A NASA visualization offers a glimpse at 22 X-ray binaries that are home to confirmed black holes in our Milky Way galaxy and its nearest neighbour, the Large Magellanic Cloud.
A new NASA visualization offers a new look at 22 X-Ray binaries in our galaxy and its neighbor, the Large Magellanic Cloud. All 22 systems have confirmed stellar-mass black holes.
A star born with a mass greater than 20 times the Sun’s ends its life as a black hole. Because no light can escape black holes, they don’t glow on their own. In the years before gravitational waves were first used to detect merging black holes, astronomers spent the majority of their time searching for them in binary systems where they interact with companion stars.
To achieve this, the best course of action was to look at X-rays.
This latest NASA video shows off a total of 22 X-ray binaries located in our home galaxy the Milky Way, and its nearest neighbor, the Large Magellanic Cloud. All 22 have confirmed stellar-mass black holes.
All 22 objects are physically similar, demonstrating their diversity. The orbits of these bodies are sped up nearly 22,000 times, and the viewing angles are identical to those on Earth.
This visualization remains of how exciting Black holes are, and how diverse and strange their nature is. Estimates suggest that our universe harbors around 100 billion black Holes, the nearest to Earth being located 28 thousand lightyears away, at the heart of our galaxy.
Black Holes and their diet
Black holes can collect matter in two ways when paired with stars.
The gas from a star can flow directly to a black hole in many cases. Some black hole systems produce stellar winds, such as Cygnus X-1, which is the first system to date confirmed to produce a black hole. Some of this stellar wind is then gathered by the powerful gravity of the Black Hole.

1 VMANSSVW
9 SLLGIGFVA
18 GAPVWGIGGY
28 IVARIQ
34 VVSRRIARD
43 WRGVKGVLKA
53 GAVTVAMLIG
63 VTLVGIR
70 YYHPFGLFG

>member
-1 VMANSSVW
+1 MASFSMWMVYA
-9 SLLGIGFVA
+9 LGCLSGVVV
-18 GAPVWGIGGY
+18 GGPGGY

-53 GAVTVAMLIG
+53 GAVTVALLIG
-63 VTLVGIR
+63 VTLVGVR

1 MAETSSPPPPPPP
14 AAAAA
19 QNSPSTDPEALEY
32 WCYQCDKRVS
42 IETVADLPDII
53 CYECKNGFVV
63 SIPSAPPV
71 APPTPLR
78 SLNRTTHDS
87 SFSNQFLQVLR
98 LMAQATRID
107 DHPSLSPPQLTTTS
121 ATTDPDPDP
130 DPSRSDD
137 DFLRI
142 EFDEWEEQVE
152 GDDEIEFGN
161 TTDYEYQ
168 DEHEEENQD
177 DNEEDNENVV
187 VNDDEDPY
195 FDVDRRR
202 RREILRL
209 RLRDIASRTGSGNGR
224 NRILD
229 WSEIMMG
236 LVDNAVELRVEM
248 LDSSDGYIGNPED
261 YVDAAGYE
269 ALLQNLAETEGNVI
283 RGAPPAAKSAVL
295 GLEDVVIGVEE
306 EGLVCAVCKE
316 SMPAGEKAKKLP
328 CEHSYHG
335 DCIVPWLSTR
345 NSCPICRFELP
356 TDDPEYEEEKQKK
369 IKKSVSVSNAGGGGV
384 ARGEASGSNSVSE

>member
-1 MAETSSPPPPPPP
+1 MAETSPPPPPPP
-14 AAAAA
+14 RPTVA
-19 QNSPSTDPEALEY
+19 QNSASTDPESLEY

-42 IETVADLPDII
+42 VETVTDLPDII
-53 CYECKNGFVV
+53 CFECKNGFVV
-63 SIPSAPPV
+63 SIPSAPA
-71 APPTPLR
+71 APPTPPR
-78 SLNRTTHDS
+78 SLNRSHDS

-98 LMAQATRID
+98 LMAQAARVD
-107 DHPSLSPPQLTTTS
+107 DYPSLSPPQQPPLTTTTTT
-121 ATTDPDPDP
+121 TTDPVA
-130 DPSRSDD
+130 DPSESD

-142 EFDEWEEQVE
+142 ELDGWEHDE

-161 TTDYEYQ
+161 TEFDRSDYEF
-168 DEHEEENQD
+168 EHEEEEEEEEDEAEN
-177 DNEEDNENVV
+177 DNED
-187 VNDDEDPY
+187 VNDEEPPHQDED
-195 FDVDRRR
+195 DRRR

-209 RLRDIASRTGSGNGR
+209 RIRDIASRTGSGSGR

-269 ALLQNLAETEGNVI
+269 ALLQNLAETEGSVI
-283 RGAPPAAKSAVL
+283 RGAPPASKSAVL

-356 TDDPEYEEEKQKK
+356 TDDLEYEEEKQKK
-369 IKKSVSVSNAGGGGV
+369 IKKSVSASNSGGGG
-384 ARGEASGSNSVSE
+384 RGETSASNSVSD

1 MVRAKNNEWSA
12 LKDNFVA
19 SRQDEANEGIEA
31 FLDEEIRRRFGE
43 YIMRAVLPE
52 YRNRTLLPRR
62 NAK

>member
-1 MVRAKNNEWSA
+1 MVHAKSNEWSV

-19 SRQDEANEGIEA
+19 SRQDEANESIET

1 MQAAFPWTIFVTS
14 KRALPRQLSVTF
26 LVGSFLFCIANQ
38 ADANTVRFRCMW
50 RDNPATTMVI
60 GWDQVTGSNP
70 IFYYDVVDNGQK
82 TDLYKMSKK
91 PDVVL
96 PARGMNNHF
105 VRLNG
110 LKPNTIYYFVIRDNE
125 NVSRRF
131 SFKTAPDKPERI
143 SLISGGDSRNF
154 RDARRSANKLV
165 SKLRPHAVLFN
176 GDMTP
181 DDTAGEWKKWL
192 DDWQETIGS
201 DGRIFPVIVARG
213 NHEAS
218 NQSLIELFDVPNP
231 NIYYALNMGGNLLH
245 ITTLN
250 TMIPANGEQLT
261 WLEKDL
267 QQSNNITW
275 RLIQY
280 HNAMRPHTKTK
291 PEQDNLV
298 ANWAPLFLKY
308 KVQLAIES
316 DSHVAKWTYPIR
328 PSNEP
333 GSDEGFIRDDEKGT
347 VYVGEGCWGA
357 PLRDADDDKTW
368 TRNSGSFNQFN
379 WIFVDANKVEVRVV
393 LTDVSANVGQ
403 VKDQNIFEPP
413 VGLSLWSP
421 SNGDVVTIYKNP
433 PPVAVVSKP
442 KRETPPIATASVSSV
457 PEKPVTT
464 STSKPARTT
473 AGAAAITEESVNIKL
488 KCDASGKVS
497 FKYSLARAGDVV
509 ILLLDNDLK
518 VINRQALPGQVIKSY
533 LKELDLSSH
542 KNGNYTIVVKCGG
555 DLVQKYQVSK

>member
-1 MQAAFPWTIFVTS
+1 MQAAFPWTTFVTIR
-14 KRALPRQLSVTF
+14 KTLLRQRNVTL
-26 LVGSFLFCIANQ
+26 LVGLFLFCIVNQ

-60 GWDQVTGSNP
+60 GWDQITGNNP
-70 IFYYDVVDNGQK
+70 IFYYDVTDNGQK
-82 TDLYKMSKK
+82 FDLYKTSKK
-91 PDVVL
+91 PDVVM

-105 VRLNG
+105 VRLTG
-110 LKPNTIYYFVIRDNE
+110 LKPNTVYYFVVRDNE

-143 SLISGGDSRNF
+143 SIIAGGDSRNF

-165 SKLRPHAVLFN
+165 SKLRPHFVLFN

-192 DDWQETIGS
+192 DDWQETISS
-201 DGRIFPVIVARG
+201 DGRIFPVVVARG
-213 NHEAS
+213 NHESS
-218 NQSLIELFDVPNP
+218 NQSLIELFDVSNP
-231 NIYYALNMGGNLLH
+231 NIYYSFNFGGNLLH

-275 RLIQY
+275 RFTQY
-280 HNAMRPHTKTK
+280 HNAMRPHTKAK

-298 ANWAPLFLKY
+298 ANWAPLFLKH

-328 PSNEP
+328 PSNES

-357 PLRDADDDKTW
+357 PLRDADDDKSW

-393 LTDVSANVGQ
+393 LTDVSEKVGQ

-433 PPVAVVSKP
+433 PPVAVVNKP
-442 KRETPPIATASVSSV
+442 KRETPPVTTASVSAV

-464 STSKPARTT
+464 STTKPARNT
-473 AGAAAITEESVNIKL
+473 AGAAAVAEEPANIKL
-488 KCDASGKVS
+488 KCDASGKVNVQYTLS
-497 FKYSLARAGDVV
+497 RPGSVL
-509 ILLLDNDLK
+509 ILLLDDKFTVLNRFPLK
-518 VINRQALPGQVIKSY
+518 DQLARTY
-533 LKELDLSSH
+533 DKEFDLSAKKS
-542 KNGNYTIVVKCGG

In the visualization, the big system at the center of the display, GRS 1915, does not seem to use a standard mode of operation. When it comes into orbit around the black hole, gas traveling toward a black hole forms an accretion disk.
According to experts, the accretion disk around GRS 1915 extends to a distance of over 50 million miles (80 million kilometers) which is far greater than the span between planet Mercury and our Sun.
As the disk spirals inward, gases slowly heat up, glowing in ultraviolet, visible, and finally X-ray light. From blue-white to reddish, the star colors represent temperatures between five times hotter and forty-five percent cooler than our own.
The accretion disks have a different coloring because they reach even higher temperatures. Despite the fact that the black holes are shown on a scale reflecting their masses, they all appear much larger than they really are. A black hole like Cygnus X-1 weighs about 21 times more than the Sun, but its event horizon is only about 77 miles (124 kilometers) across.
In addition, the oversized spheres also conceal visible changes in shape caused by the gravitational effects of black holes.
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